Asexual activists and their supporters marched in Pride London in 2010.

Asexual activists and their supporters marched in Pride London in 2010. Photo: Peter O’Connor | FlickrCC.


Most of the advice that get thrown at asexual people runs the gamut from well-meaning but oblivious to contemptuous. Most of it is well-meaning. People are just confused by the idea because of our cultural ignorance. Modern positivity has been teaching us that everyone deserves love for so long that we don’t understand that love or romance looks different to some people.

Coming out as asexual means that the individual who is coming out will have to run a gauntlet of ignorance. Like any coming out, it’s emotional labor that has to be done over and over again. You, as an ally of your asexual friend, can provide support in a variety of ways. Don’t offer advice. There are plenty of people giving them their opinions already. Instead, try some of these strategies:

  1. Let them talk about how they feel. They might be relieved that they found a word that fits their identity. They might be terrified that they’re different. They might be very casual about it. They might be all of these things.
  1. Believe them and make sure they know you believe them. A lot of people in their life will be trying to explain their experiences to them. Make sure you’re not one of those people. Assure your friend that they are the expert on their own life and feelings, even if those feelings don’t match what you would feel.
  1. Don’t out them. Just like any other sexuality, it’s personal information. Whether or not they’ve asked you to keep it a secret, just assume that they will share their sexuality with who they want to.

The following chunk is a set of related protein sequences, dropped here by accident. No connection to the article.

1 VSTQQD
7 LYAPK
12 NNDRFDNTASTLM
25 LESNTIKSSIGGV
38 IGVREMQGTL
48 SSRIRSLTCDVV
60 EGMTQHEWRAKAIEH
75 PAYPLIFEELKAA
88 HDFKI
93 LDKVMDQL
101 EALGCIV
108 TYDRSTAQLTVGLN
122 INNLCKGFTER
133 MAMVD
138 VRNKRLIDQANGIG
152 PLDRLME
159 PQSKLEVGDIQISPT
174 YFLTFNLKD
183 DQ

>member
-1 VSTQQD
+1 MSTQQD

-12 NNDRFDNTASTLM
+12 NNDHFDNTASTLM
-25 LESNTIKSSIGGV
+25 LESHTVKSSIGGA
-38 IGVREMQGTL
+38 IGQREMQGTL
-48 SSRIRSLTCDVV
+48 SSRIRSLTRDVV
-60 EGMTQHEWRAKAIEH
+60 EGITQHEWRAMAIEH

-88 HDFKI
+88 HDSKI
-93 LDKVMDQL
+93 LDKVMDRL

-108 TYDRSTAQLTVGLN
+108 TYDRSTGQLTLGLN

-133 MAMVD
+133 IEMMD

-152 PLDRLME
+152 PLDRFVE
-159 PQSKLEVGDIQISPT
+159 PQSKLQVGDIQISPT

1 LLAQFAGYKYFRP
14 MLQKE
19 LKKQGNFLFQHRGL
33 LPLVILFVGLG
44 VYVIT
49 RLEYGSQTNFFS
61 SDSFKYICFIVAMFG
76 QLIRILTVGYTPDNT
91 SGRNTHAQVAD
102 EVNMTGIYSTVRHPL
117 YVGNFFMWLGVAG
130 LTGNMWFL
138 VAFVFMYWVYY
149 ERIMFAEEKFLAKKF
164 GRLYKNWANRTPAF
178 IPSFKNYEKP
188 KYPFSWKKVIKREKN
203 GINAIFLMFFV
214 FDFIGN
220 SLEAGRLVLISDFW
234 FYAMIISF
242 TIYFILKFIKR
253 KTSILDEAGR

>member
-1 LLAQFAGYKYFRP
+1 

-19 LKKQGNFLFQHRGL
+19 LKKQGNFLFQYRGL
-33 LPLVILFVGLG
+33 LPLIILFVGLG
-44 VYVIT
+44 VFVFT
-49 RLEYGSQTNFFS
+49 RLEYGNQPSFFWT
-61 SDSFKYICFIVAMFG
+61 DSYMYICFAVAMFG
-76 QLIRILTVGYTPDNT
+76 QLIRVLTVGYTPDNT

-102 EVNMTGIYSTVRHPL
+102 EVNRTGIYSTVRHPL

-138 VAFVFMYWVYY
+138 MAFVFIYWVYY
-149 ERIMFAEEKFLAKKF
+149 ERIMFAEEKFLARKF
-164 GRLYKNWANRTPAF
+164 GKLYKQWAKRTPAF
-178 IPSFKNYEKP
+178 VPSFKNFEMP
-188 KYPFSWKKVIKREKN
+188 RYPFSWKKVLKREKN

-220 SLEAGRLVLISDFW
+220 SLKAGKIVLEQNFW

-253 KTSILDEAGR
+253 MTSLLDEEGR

1. Google asexuality. Check out AVEN for a good stash of information. Look up ace blogs, subreddits, and first-hand accounts. Make yourself an educated shoulder for them to lean on so they don’t feel like they have to teach you how to be a good friend to them. But don’t forget Point 2.
  1. Ask them if they’d like help finding an ace community. There’s nothing stopping ace and allosexual people from being friends. Just like there’s no reason for men and women not to be friends. However, supportive communities are vital for people looking for affirmation of their identity. Don’t feel excluded if you’re not welcome at your friend’s support meetings.

Having stable, accepting, supportive friends makes any effort easier. Become that supportive person for your asexual friend.

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